TEES team is developing next phase of cyber security for US energy

Illustration by Anne Fu, Research Communications and Public Relations

With federal funding, a project team from the Texas A&M Engineering Experiment Station (TEES) intends to develop a next-generation secure energy management system that can detect malicious and abnormal events with a combination of cyber and physical data and algorithms, effective integrated analytics, and visualization.

Kate Davis, assistant professor in the Department of Electrical and Computer Engineering at Texas A&M University, leads the team, which includes project members from Pacific Northwest National Laboratory; Sandia National Laboratory; Sekurity; the University of Illinois, Urbana-Champaign; and Vistra Energy.

The nation’s energy infrastructure has become a major target of cyberattacks over the past decade, with more frequent and sophisticated attacks on the rise. Today, a cyber incident has the potential to disrupt energy services, damage highly specialized equipment, and threaten human health and safety. This makes energy cybersecurity a top national priority that will require the federal government and the energy sector to work together to reduce cyber risks that could trigger a large-scale or prolonged energy disruption.

To address this priority, the US Department of Energy recently announced awards of up to $28 million to support the research, development and demonstration of next-generation tools and technologies to improve the cybersecurity and resilience of the nation’s critical energy infrastructure, including the electric grid and oil and natural gas infrastructure.

The TEES team is among the 11 teams to receive one of the awards.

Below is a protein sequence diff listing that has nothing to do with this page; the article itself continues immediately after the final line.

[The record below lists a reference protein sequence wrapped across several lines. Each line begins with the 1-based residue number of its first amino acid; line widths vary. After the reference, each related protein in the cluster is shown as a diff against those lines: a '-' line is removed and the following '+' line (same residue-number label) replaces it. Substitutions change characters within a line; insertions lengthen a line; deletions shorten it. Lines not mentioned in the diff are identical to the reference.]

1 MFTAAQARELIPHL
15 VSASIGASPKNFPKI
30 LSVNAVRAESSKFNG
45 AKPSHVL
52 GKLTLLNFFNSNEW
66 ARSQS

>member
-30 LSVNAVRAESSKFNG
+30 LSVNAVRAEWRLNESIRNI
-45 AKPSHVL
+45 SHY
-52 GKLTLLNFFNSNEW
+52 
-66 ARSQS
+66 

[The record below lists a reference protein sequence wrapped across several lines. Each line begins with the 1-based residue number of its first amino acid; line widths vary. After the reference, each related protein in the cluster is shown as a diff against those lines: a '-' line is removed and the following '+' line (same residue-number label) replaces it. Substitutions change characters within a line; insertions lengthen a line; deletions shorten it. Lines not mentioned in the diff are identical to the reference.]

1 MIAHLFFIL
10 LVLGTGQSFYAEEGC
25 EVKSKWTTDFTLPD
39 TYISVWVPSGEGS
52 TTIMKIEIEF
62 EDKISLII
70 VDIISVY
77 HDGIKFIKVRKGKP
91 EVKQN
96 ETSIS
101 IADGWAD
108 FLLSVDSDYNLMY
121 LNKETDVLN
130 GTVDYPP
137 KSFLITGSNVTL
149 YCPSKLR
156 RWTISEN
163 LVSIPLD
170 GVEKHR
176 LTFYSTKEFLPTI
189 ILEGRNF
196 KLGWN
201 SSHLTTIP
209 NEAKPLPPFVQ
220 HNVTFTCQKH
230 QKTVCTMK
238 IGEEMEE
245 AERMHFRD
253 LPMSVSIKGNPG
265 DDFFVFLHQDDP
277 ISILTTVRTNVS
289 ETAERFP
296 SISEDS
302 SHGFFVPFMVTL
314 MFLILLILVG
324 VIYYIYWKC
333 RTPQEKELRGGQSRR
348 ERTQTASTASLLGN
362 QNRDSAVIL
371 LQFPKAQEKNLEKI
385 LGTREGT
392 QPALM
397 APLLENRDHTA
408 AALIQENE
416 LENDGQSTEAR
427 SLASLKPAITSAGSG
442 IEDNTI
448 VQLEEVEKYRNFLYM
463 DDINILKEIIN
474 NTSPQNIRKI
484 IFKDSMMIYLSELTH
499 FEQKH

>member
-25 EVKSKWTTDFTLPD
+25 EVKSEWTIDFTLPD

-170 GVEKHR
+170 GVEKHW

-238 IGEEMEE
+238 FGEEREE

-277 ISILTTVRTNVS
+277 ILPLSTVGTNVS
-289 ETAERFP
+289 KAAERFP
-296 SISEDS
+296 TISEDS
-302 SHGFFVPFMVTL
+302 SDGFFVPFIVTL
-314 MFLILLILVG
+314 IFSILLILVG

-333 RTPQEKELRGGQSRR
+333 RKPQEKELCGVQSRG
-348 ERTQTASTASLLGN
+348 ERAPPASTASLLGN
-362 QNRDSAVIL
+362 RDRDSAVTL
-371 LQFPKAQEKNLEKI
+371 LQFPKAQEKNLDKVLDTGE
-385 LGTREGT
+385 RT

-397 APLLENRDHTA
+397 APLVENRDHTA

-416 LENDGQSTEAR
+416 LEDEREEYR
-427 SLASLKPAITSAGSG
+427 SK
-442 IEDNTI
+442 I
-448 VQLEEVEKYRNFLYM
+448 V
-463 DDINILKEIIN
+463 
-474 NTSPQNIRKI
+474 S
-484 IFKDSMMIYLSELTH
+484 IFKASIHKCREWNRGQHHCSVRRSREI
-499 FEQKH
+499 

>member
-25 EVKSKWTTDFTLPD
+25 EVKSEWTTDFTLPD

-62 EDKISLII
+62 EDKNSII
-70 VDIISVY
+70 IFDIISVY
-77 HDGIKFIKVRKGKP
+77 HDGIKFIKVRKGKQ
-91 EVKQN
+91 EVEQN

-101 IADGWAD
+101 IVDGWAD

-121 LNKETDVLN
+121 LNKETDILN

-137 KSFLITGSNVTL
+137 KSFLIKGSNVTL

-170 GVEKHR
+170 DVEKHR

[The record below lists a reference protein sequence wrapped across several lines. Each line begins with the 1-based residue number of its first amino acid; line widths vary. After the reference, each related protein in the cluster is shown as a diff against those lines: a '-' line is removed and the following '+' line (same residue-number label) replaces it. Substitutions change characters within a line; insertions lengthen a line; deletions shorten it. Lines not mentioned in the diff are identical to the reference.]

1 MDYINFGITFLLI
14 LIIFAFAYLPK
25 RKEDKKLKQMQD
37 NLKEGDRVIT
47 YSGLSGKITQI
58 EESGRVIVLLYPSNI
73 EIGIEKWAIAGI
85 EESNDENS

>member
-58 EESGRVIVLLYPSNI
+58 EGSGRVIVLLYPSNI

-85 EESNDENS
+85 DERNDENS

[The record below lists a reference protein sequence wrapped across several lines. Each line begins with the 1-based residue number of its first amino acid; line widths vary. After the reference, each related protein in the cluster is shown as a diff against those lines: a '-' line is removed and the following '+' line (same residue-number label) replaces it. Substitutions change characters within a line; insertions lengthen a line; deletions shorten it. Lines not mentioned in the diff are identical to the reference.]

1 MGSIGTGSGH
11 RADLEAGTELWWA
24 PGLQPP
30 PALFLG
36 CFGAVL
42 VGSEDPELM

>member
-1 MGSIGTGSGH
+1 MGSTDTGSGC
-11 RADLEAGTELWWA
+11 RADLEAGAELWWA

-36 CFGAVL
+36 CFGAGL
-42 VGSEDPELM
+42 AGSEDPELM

“The grant is about re-envisioning the next generation energy management system that considers the power system together with cyber communications,” Davis said. “The idea is to have a truly cyberphysical energy management system that provides visibility into the cyber side and analysis of the cyber side that is tightly coupled with the physical side.”

According to Davis, current energy management systems often are older technology that has been in place a long time, which makes them very hard to upgrade and make changes to because the focus is on the physical processes that can increase security risks.


Davis said the overall impact of a more secure energy management system would benefit everyone, from communications personnel to operators who can learn what types of risks they need to worry about, to education and outreach for everyone to make the different groups more aware of issues. She’s excited to be able to do her part.


“This is a project that’s the close to my heart,” Davis said. “These problems are the things that keep me up all night so I’m thrilled to have the opportunity to have this kind of impact.”

More at the College of Engineering


Share